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Another vote here for bottom watering. I don't water until tops are dry, then I float the flat in shallow water until the root balls sink. Overwatering root rot is an overgrowth of pythium. It is much worse in cold temps and mucky media. In very hot weather, soaking my container tomatoes and peppers is the only way I can keep them looking healthy.
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Old March 21, 2019   #22
Join Date: Jan 2018
Location: Philly 7A
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I think I'm the odd man out, I add water to the trays every day.

24 hours later if they are dry I add more, if there is still water in the pan and depending on how much water... I add more accordingly.

I start the fans the day the seedlings emerge and they run 16 hours a day like the lights.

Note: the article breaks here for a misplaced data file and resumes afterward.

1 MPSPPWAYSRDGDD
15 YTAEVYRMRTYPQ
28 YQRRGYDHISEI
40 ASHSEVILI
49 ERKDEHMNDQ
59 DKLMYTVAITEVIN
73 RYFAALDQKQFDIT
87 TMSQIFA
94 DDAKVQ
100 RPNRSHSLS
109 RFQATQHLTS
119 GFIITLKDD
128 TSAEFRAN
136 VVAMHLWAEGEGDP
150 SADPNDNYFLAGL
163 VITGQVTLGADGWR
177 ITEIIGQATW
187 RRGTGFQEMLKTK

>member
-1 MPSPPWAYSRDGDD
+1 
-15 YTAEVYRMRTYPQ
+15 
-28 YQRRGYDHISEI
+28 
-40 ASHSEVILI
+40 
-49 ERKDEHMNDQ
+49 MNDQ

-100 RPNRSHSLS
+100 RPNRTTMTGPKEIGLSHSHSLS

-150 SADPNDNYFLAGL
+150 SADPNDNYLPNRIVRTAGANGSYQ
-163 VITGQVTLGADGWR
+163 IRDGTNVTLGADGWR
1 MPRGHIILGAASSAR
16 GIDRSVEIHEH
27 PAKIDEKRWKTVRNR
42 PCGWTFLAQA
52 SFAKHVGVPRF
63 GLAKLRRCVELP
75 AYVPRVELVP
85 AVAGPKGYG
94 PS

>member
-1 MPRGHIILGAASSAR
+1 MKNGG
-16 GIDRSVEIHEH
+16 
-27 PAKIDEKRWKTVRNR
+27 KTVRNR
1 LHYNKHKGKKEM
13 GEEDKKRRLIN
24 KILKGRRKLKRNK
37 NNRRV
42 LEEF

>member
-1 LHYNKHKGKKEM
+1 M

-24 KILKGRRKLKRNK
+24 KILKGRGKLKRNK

Last edited by SQWIBB; March 21, 2019 at 08:21 PM.
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Old December 12, 2020   #23
Join Date: Feb 2020
Location: Pennsylvania
Posts: 8

I know this is an old thread but I'll comment, too.

I always bottom water. My cell packs & pots are in 1020 flats. I try to leave one pot out of the corner of the flat so that I can easily pour water in at that location. With the one pot missing from the corner of the flat and the type of watering bottles I use, I don't need to raise the lights to water. I just pull one tray at a time out from under the lights by a few inches and pour the water into the corner, and put the tray back into place. Since my trays are level, the water will level out and reach all of the pots.